To most people the sky is the limit. To those who love flying, the sky is home. – Unknown
Recently I rolled myself out of bed at “O dark-thirty” for an early morning flight. I had been planning to do so daily for over a week, but other life demands kept getting in the way. It was frustrating having to keep putting it off.
Non pilots have this romantic notion about owning and flying your own airplane: The idea that you can just hop in your plane like a car and head to wherever you need or want to go. In principle this is true, and we pilots like to keep the romance going, not as a ruse, but as our own ideal.
The reality, for a basic private pilot, is really quite different. As a private pilot based at private airstrip, there are lot of elements that must converge for any flight, let alone that perfect one, to happen. At the same time we do not have the same support system of the more sophisticated General Aviation and Commercial pilots do. We serve not only as pilot in command, but as co-pilot, dispatcher, scheduler, ramp and fueling service, baggage handler, and anything else required to get safely in the air.
The Effort For An Early Morning Flight
First, the aircraft and you must be current. I won’t go into all aspects of this, but aircraft annuals and bi-annual flight review requirements must be met before you can take to the skies, legally.
Second, that pesky weather factor. This varies depending on ones pilot rating and aircraft certification. For me and my airplane, we stick to visual flight rules only. I spent may years being the air traffic eyes of highly certified Instrument rated pilots. I even aspired to obtaining my instrument rating, but decided to stay with blue skies and calm winds.
Still, even when the weather is legal for me, my personal minimums tend to be on the conservative side. In Kansas, this involves wind. A prevailing surface wind of 10 or so knots is normal. It can be less at times, but in Kansas those times are rare.
Wind direction is an issue. Ours tend to be out of the north or south and airport runways are generally aligned to accommodate. However, as highs and low pressure systems pass, it is not unusual to have easterly winds. This means at my airport base, crosswind components must be taken into account. Not a big deal unless they get up above 20 or so knots. I can take-off and land in a crosswind, just not my favorite thing to do.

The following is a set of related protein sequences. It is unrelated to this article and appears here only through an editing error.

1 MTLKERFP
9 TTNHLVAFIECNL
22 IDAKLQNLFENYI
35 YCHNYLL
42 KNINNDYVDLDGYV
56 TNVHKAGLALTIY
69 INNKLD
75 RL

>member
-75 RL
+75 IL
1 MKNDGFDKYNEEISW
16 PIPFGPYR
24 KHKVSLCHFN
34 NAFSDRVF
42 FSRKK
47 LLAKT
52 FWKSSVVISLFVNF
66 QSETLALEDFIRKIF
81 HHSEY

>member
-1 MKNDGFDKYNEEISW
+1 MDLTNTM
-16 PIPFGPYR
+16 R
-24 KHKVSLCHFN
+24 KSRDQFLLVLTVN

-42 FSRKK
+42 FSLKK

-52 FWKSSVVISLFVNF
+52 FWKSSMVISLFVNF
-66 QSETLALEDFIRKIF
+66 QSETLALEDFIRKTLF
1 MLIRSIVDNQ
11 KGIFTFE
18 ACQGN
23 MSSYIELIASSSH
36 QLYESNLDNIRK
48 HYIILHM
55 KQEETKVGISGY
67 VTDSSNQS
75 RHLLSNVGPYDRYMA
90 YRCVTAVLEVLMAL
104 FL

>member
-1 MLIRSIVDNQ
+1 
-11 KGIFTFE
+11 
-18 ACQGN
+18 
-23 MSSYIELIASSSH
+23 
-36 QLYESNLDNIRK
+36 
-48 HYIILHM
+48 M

The Third factor is my own mindset and aircraft preparation. This involves all those ground operation things mentioned above and aircraft preflight to ensure all is in order before taking off. Tire pressure, oil and all the other bits must be in working order. I avoid trying to fly when I am overly tired or distracted. Although, on the latter, a good flight can also clear out the cob webs and provide a new perspective on life.
All Systems GO For This Early Morning Flight
Finally the morning came when my schedule, duties and weather lined up and I mad
e the 20 minute sunrise drive to the airport. The hangar door opened with ease and the familiar blend of avgas, oil and past flight scents greeted me.
I began my preflight ritual. It was wonderfully quiet. A couple of other pilots preparing to fly, but observed preflight silence . It is an unspoken rule to avoid interrupting this sacred ritual.
The cooler early September morning air was refreshing and hinted at fall – almost. The slight east breeze did not disturb the windsock as I completed a last minute check of local weather conditions in the area. Preflight complete, I taxied to the runway, did the last engine checks, made the recommended radio call, lined up on the runway, push in the throttle and took to the skies.
The moment the tires left the earth, I knew it was going to be awesome. The air was glass smooth and I leveled at a mere 2500 feet. The engine purred as I trimmed the wings for level flight and adjusted the mixture to altitude.
My route? A one hour round robin over four local airports. A sort of morning airport scavenger hunt. I took the time to circle an airstrip where a friend lives, but it was too early to just “drop in”. The COMM, set on 122.8, allowed sporadic traffic calls from several area airports to keep me company.
In spite of the long summer heat wave, the fields were still green. I outran a train below as I approached one of the larger airports, turning before entering the airport traffic area.
As I approached my home base to land, the wind had picked up a bit, so a crosswind landing was in order. I set up in a slight crab, then slipped in to loose altitude. Touching down, the world came into order and I taxied back to the hangar.
Was this one hour flight worth the effort? Yes. Yes it was. Absolutely it was!
What brings you joy, that the effort is worth it? Please share in the comments, then capture your story before it is lost!